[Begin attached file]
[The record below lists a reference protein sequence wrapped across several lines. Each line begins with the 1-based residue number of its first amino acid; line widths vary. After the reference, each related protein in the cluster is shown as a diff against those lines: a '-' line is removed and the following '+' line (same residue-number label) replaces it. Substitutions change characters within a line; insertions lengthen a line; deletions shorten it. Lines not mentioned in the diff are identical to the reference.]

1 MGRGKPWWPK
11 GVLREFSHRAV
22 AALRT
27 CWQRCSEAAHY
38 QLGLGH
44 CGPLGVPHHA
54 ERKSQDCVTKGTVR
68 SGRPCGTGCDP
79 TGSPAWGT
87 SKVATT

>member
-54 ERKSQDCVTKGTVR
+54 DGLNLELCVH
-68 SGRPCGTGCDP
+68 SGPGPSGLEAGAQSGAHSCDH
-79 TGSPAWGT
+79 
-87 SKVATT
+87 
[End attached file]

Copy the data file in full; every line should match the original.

[The record below lists a reference protein sequence wrapped across several lines. Each line begins with the 1-based residue number of its first amino acid; line widths vary. After the reference, each related protein in the cluster is shown as a diff against those lines: a '-' line is removed and the following '+' line (same residue-number label) replaces it. Substitutions change characters within a line; insertions lengthen a line; deletions shorten it. Lines not mentioned in the diff are identical to the reference.]

1 MGRGKPWWPK
11 GVLREFSHRAV
22 AALRT
27 CWQRCSEAAHY
38 QLGLGH
44 CGPLGVPHHA
54 ERKSQDCVTKGTVR
68 SGRPCGTGCDP
79 TGSPAWGT
87 SKVATT

>member
-54 ERKSQDCVTKGTVR
+54 DGLNLELCVH
-68 SGRPCGTGCDP
+68 SGPGPSGLEAGAQSGAHSCDH
-79 TGSPAWGT
+79 
-87 SKVATT
+87 